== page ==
Is Calling Priests ‘Father’ Out Now?
A priest I know encourages his parishioners not to call him “Father” but to address him by his first name instead. I find this awkward because I respect him as a priest and pastor more than as an acquaintance. Is the title “Father” beginning to lose its special priestly character?
Members of the clergy have always been shown respect for their sacred calling, and the first way to do this is to address them and refer to them appropriately.
In earlier ages, persons of high status in the community were given rather grand titles. At one stage, it was thought that God willed that some people were destined to be important and influential, while others were relegated by God to the peasantry and the subservient.
That famous hymn “All Things Bright and Beautiful” (1848) contains these lines: “The rich man in his castle/The poor man at his gate/God made them high or lowly/And ordered their estate.”
We do not believe now that God ordered who should be high or lowly, but the history of this strong opinion lives on in titles given to important persons to distinguish them very categorically from the rest.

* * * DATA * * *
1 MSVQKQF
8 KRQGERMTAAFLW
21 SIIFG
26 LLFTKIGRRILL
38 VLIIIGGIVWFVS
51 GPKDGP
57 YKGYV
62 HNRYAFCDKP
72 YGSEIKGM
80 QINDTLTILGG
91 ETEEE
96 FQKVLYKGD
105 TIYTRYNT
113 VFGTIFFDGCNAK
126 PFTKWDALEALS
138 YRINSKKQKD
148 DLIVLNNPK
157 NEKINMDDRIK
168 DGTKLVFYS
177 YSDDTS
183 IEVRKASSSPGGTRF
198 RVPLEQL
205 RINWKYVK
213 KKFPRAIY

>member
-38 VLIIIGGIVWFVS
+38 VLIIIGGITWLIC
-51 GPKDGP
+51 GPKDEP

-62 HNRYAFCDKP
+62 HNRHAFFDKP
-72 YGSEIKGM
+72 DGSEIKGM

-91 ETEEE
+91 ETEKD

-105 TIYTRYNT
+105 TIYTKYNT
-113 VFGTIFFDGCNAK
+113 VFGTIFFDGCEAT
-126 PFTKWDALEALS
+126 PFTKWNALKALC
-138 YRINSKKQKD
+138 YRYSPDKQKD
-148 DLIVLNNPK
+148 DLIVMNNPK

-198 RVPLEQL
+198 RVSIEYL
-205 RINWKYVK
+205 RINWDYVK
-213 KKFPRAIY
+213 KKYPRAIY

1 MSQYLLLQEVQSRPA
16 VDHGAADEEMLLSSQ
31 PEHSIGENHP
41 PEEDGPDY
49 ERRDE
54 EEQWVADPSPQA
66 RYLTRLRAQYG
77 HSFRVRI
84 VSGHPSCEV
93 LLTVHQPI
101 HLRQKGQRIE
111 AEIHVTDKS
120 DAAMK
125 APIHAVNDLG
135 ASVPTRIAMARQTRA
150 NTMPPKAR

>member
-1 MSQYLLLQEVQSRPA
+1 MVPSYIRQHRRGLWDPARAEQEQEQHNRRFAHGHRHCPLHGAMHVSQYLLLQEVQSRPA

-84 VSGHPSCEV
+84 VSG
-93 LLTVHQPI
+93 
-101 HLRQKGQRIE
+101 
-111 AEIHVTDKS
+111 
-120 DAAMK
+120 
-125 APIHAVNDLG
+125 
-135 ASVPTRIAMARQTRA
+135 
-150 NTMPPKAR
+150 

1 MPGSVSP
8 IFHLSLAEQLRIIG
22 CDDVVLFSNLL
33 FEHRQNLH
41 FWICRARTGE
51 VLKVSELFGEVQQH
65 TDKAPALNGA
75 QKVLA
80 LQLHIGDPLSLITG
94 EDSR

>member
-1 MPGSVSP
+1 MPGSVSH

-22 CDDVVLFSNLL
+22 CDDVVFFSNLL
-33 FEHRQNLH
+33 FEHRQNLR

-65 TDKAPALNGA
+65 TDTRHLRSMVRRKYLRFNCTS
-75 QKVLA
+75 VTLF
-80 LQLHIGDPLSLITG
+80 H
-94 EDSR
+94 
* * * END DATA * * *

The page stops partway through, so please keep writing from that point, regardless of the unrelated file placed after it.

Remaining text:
In the Middle Ages various sovereigns were addressed pompously, such as “His Most Christian Majesty” for the king of France, and “His Most Religious Majesty” for the king of England.
The bishop of Rome is addressed as Your Holiness, and cardinals and bishops variously as Your Eminence, Your Grace, My Lord, Your Excellency. These titles are less daunting.
Bishops today in this country and others tend to prefer to be called simply Bishop, as in “Good morning, Bishop”, and not “Good morning, My Lord”.
Yet, there is among us that sense of respect for the clergy which causes us to stick to their conventional and organisational titles and addresses. In formal circumstances it is always correct to do so. In other circumstances, we must use our sense of the occasion.
Probably as a reaction to the superlative names and labels given to VIPs and those who behaved as if they really were magnificent human beings, the early friars in the Church, such as the Franciscans, moved among the simple faithful and were treated as fathers in God.
St Paul provided a precedent for this when he wrote to his converts: “You may have had ten thousand tutors in Christ, but not all that many fathers. For, in Christ Jesus, through the Gospel, it is I who fathered you” (1 Cor 4:14).
Catholic priests in this sense father us, feeding us with the Word of God and the sacraments that Christ willed to give us at their hands.
Call your parish priest by his first name, if he wants it, but he will still be known as the Reverend Father So-and-So by other Catholics.